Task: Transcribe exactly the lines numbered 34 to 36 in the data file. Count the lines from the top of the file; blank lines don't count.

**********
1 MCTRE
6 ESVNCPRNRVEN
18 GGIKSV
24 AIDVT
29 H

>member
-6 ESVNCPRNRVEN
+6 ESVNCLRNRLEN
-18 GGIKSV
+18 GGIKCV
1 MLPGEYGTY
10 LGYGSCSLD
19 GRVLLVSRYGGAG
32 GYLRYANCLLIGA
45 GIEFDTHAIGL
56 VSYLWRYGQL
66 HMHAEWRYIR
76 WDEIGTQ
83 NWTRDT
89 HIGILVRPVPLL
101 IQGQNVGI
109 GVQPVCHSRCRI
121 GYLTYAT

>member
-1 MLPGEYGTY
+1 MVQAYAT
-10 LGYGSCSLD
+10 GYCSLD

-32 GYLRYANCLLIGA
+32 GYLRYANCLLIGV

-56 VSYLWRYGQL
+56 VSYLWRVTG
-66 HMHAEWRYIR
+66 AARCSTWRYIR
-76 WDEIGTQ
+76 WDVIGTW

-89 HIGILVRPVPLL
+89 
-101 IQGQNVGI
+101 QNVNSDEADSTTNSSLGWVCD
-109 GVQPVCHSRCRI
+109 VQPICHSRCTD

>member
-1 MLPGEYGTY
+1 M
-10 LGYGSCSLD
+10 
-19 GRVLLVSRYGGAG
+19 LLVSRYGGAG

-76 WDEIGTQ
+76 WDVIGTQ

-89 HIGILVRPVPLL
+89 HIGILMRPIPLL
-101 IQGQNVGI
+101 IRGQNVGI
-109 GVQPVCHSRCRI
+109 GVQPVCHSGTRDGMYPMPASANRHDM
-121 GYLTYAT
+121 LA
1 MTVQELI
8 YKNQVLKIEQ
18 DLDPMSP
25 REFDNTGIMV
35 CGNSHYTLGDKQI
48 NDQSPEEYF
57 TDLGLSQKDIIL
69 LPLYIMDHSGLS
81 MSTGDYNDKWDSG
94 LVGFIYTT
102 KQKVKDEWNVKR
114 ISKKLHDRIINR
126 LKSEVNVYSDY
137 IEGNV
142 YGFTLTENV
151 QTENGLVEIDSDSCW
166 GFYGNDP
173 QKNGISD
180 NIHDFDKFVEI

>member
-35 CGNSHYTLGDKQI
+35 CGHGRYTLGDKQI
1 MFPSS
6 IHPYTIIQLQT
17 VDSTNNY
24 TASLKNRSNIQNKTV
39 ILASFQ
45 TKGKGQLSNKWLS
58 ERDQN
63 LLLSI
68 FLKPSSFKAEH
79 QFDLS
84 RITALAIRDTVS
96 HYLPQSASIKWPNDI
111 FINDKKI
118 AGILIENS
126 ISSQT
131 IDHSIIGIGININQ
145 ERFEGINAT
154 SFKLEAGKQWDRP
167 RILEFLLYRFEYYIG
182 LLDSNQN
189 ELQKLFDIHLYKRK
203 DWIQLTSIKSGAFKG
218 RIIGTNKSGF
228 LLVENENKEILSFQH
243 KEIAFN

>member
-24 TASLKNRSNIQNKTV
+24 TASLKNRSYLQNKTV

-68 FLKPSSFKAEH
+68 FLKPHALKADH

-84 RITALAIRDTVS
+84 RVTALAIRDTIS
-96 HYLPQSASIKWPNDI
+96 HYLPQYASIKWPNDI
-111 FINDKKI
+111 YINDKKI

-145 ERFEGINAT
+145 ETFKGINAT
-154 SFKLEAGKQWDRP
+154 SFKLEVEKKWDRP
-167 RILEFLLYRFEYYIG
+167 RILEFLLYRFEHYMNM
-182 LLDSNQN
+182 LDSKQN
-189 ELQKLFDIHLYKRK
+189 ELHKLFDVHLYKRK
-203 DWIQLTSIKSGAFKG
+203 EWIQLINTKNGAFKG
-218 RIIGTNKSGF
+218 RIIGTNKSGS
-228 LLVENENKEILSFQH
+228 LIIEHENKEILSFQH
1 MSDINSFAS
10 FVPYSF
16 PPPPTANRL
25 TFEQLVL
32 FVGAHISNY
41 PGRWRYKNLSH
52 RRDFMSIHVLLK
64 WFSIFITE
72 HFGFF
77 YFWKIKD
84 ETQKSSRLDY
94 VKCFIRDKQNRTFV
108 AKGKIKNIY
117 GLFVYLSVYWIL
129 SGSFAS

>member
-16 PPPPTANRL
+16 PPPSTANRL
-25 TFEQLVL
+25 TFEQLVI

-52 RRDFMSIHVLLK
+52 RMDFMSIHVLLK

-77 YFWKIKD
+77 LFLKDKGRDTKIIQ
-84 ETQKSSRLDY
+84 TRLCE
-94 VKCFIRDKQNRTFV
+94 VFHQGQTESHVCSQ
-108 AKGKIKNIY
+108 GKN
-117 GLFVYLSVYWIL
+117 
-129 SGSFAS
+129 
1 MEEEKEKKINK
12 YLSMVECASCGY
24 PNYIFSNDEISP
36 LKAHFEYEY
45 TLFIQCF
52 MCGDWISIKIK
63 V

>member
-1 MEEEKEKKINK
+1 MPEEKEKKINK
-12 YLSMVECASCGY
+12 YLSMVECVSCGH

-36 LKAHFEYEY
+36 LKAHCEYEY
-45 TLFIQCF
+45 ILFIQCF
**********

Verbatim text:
+66 AARCSTWRYIR
-76 WDEIGTQ
+76 WDVIGTW